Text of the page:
Abbreviated Journal Title
planets and satellites: composition; comets: general; circumstellar; matter; Kuiper belt: general; dust, extinction; HYDROGENATED AMORPHOUS-CARBON; DIFFUSE INTERSTELLAR-MEDIUM; KUIPER-BELT; OBJECTS; AROMATIC-HYDROCARBON MOLECULES; INTERPLANETARY DUST PARTICLES; YOUNG CIRCUMSTELLAR DISKS; TRANS-NEPTUNIAN OBJECTS; OUTER SOLAR-SYSTEM; H-ATOM IRRADIATION; COMET 81P/WILD 2; Astronomy & Astrophysics
Aims. The objective of this work is to summarize the discussion of a workshop aimed at investigating the properties, origins, and evolution of the materials that are responsible for the red coloration of the small objects in the outer parts of the solar system. Because of limitations or inconsistencies in the observations and, until recently, the limited availability of laboratory data, there are still many questions on the subject. Our goal is to approach two of the main questions in a systematic way: - Is coloring an original signature of materials that are presolar in origin ("nature") or stems from post-formational chemical alteration, or weathering ("nurture")? - What is the chemical signature of the material that causes spectra to be sloped towards the red in the visible? We examine evidence available both from the laboratory and from observations sampling different parts of the solar system and circumstellar regions (disks). Methods. We present a compilation of brief summaries gathered during the workshop and describe the evidence towards a primordial vs. evolutionary origin for the material that reddens the small objects in the outer parts of our, as well as in other, planetary systems. We proceed by first summarizing laboratory results followed by observational data collected at various distances from the Sun. Results. While laboratory experiments show clear evidence of irradiation effects, particularly from ion bombardment, the first obstacle often resides in the ability to unequivocally identify the organic material in the observations. The lack of extended spectral data of good quality and resolution is at the base of this problem. Furthermore, that both mechanisms, weathering and presolar, act on the icy materials in a spectroscopically indistinguishable way makes our goal of defining the impact of each mechanism challenging. Conclusions. Through a review of some of the workshop presentations and discussions, encompassing laboratory experiments as well as observational data, we infer that both "nature" and "nurture" are instrumental in the coloration of small objects in the outer parts of the solar system. While in the case of some observations it is clear that the organic reddening material originated before the solar nebula (i.e. presolar grains found in meteorites), for many other cases pointers are not as clear and indicate a concurrence of both processes.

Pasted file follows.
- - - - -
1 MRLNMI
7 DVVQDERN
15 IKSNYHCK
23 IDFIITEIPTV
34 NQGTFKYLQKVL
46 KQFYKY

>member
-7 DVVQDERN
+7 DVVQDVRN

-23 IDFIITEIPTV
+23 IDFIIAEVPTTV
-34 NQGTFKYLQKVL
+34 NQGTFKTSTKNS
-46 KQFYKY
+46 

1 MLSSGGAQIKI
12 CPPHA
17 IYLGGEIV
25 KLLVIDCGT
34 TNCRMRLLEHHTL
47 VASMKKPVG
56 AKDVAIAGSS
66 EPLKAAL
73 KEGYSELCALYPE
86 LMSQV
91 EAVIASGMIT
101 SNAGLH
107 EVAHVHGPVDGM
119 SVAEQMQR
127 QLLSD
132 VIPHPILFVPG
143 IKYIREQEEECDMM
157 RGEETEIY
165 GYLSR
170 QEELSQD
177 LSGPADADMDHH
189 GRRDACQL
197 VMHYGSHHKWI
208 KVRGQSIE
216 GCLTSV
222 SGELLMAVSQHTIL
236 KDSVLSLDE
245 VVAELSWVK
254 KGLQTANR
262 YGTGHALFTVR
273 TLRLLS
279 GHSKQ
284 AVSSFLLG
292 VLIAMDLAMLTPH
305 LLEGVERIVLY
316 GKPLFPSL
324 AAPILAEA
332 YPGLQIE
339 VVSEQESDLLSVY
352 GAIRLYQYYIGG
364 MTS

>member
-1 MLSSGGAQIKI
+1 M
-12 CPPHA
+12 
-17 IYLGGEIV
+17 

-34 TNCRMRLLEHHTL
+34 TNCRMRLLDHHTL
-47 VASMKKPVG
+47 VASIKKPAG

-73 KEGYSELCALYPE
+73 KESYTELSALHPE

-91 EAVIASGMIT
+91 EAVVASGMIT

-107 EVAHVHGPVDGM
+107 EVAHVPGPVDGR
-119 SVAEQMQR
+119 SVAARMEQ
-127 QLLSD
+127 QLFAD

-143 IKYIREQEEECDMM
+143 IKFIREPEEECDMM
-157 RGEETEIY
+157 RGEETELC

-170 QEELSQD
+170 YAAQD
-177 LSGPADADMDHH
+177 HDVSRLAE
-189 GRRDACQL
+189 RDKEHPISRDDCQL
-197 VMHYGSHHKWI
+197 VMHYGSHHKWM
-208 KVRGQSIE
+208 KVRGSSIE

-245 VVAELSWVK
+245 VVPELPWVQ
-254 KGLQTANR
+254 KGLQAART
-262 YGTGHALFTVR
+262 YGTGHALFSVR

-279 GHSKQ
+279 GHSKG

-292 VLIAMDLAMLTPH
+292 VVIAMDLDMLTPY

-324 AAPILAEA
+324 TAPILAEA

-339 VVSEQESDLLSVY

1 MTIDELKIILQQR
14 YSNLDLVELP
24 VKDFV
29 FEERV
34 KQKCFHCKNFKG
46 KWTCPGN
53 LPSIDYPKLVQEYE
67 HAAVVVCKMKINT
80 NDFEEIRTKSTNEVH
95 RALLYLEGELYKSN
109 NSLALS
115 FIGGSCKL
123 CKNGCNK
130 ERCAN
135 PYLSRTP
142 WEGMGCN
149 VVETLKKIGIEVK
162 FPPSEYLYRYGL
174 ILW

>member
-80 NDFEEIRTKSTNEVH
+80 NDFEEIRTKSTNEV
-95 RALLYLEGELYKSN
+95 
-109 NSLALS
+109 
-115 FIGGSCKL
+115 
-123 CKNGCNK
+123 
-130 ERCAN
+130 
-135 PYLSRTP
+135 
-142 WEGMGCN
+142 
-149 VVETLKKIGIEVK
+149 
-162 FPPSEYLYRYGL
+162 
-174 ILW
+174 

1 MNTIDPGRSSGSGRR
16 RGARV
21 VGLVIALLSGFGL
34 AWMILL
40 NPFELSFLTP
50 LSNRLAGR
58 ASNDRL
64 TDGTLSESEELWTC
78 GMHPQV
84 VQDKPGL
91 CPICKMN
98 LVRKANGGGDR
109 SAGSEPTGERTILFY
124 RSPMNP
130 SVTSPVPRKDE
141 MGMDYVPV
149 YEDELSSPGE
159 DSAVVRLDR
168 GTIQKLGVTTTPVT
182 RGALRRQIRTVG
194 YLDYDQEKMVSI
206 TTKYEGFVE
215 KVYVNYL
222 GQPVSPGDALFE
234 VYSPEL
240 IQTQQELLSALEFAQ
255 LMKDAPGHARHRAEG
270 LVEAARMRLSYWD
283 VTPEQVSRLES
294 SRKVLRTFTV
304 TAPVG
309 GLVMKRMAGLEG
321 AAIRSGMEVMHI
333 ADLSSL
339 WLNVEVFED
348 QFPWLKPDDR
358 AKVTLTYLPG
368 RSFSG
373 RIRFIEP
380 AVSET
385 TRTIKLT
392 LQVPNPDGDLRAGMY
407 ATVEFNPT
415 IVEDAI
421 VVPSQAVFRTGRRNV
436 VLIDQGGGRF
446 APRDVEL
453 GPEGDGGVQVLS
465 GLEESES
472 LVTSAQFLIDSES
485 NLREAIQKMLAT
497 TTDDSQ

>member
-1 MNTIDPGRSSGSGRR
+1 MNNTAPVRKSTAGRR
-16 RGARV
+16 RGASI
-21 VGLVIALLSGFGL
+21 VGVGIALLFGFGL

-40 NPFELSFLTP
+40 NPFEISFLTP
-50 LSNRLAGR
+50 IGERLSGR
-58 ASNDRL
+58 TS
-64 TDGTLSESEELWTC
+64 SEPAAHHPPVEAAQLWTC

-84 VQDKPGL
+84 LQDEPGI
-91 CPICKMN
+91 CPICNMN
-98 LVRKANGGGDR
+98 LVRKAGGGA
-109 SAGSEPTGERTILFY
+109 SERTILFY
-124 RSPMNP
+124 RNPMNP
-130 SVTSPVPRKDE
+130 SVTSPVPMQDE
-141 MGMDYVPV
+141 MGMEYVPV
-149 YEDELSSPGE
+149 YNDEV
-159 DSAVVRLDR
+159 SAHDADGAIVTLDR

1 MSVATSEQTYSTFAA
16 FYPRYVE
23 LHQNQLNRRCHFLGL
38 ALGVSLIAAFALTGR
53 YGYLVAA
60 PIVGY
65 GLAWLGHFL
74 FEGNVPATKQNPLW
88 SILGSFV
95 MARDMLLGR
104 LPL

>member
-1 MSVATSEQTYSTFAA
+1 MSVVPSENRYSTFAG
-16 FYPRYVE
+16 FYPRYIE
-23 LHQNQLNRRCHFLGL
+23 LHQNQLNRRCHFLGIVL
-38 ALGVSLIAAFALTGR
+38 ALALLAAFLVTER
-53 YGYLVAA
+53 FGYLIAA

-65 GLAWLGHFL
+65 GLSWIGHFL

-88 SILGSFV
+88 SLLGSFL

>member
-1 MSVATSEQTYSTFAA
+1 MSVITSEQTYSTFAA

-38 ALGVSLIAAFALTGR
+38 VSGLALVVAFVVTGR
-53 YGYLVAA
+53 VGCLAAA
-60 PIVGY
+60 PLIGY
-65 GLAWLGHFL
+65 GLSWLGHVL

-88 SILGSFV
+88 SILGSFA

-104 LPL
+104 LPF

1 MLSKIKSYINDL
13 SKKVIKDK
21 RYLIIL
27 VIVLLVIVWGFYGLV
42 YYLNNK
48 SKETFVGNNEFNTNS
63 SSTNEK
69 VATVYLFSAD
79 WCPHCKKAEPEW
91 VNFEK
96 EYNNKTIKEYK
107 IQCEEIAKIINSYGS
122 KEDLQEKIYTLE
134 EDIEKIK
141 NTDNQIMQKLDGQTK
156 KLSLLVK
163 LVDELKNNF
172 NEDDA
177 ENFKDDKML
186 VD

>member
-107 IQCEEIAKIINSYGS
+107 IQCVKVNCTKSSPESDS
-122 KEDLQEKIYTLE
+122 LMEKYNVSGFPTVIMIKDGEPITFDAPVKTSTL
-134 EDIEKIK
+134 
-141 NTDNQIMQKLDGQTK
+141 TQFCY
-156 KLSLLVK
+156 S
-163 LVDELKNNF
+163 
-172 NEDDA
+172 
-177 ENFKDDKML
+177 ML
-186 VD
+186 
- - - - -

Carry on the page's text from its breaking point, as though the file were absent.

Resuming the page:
Astronomy & Astrophysics
Ore, C. M. Dalle; Fulchignoni, M.; Cruikshank, D. P.; Barucci, M. A.; Brunetto, R.; Campins, H.; de Bergh, C.; Debes, J. H.; Dotto, E.; Emery, J. P.; Grundy, W. M.; Jones, A. P.; Mennella, V.; Orthous-Daunay, F. R.; Owen, T.; Pascucci, I.; Pendleton, Y. J.; Pinnilla-Alonso, N.; Quirico, E.; and Strazzulla, G., "Organic materials in planetary and protoplanetary systems: nature or nurture?" (2011). Faculty Bibliography 2010s. 1728.